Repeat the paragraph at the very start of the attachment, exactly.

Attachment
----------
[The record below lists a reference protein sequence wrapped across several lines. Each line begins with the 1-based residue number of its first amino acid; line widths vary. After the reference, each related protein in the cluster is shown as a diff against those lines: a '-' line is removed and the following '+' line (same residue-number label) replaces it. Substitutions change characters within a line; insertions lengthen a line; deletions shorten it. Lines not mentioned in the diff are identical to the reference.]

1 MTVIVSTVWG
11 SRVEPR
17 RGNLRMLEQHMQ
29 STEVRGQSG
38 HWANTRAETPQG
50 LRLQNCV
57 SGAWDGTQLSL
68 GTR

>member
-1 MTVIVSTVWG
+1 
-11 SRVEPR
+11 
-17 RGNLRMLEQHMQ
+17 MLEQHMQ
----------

[The record below lists a reference protein sequence wrapped across several lines. Each line begins with the 1-based residue number of its first amino acid; line widths vary. After the reference, each related protein in the cluster is shown as a diff against those lines: a '-' line is removed and the following '+' line (same residue-number label) replaces it. Substitutions change characters within a line; insertions lengthen a line; deletions shorten it. Lines not mentioned in the diff are identical to the reference.]